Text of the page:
We will use your email address only for sending you newsletters. Please see our Privacy Notice for details of your data protection rights.
In 2005, two researchers, theoretical physicists Stephen Hsu of the University of Oregon and Anthony Zee of the University of California, Santa Barbara, argued that there could be a message left by the creator of the Universe to prove his or her existence.
The duo proposed that if there was a message, it could have been left in the cosmic microwave background (CMB) – the leftover radiation which permeates through the Universe since the Big Bang.
The CMB dates back to around 380,000 years after the Big Bang when light first began to emerge as the Universe began to cool.
It is this first light that can still be faintly detected and is ubiquitous through the entire cosmos.
The fact it is everywhere is the reason why the pair first believed it to be the perfect place to hide a secret message from the creator of the Universe.
Now one researcher has gone on the hunt for the theorised message.
Astrophysicist Michael Hippke of Sonneberg Observatory in Germany and Breakthrough Listen translated the temperature variations in the CMB into binary bit-stream – a series of zeros and ones which is used for the communication of digital data. However, he found absolutely nothing.
Mr Hipke wrote in arXiv – a pre-print scientific outlet which has not been peer-reviewed: “[Hsu and Zee’s] assumptions were, first, that some superior Being created the Universe.
“Second, that the Creator actually wanted to notify us that the Universe was intentionally created.
READ MORE: Expert ‘discovers’ we could be part of alternate reality
“Then, the question is: How would they send a message?
“The CMB is the obvious choice, because it is the largest billboard in the sky, and is visible to all technological civilisations.
“Hsu and Zee continue to argue that a message in the CMB would be identical to all observers across space and time, and that the information content can be reasonably large (thousands of bits).”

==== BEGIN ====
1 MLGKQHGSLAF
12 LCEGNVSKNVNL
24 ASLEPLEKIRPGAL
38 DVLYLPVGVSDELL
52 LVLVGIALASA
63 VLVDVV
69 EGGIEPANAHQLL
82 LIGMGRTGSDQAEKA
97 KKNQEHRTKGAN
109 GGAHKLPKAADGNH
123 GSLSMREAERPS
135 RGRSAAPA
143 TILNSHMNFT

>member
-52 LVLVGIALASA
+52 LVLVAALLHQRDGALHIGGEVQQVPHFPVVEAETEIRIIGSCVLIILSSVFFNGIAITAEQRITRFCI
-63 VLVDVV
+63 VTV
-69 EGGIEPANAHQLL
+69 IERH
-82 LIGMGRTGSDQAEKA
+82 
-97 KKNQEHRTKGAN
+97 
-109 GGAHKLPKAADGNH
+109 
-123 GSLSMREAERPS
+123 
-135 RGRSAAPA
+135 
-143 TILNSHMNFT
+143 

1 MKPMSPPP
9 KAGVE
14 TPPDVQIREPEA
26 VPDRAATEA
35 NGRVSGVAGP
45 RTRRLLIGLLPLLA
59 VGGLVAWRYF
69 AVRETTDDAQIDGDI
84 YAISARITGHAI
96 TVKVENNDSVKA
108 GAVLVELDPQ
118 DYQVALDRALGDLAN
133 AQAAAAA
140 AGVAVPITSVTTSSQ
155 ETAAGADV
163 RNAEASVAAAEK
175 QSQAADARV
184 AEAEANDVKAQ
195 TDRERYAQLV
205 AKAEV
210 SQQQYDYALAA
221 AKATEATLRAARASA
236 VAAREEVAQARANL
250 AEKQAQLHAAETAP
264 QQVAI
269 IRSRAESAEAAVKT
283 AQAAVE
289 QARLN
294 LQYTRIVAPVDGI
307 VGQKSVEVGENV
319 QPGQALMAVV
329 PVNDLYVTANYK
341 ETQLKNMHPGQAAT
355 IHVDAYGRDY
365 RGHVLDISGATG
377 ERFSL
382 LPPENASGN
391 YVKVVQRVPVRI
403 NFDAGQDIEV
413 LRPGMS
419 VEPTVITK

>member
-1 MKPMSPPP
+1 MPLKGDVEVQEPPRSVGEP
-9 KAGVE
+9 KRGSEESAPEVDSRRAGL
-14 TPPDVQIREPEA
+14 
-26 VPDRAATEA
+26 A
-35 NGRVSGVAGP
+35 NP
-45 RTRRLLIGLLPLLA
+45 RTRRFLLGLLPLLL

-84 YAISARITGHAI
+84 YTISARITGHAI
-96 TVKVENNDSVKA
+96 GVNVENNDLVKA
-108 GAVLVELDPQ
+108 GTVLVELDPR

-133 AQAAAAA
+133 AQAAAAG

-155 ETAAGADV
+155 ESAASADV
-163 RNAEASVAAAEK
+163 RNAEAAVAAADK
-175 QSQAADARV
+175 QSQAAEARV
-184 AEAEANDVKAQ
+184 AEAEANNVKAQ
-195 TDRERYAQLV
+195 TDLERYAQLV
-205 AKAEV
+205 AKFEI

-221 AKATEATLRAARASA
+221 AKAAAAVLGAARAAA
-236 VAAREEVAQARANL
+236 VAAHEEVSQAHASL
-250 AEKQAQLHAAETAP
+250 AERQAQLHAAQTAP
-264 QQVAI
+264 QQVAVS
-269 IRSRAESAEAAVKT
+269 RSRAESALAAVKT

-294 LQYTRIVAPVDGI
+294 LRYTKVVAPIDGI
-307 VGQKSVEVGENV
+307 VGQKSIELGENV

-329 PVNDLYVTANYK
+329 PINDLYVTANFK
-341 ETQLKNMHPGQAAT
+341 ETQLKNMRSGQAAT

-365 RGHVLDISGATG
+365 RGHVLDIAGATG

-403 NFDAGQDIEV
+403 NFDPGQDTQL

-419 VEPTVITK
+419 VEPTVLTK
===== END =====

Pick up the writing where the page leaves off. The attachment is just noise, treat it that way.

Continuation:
The first problem with the theory according to Mr Hipke is that the CMB is continuing to cool, and will one day, in billions of years of time, cease to be detectable.
Big Bang radiation shows universe is 48 million years older
UK takes on key role in cutting-edge £13million astronomy project
NASA’s ‘huge’ find during hunt for life near Saturn
It is also known that the visibility of the CMB is different throughout the Universe.
For example, the CMB can barely be seen here due to the presence and emissions from the Milky Way.
As such, under Hus and Zee’s theory, any civilisation would only have a limited patch of the sky to go by.
In this case, Mr Hipke determined that 1,000 bits of information was a fair amount to try and decipher.
For reference, the standard computer can process around 64 bits of information, so 1,000 throughout the entire Universe is practically nothing.
But through his search and translating it to binary, Mr Hipke said there is no semblance of a message from a higher power.
He said: “I find no meaningful message in the actual bit-stream.
“We may conclude that there is no obvious message on the CMB sky. Yet it remains unclear whether there is (was) a Creator, whether we live in a simulation, or whether the message is printed correctly in the previous section, but we fail to understand it.”
Source: Read Full Article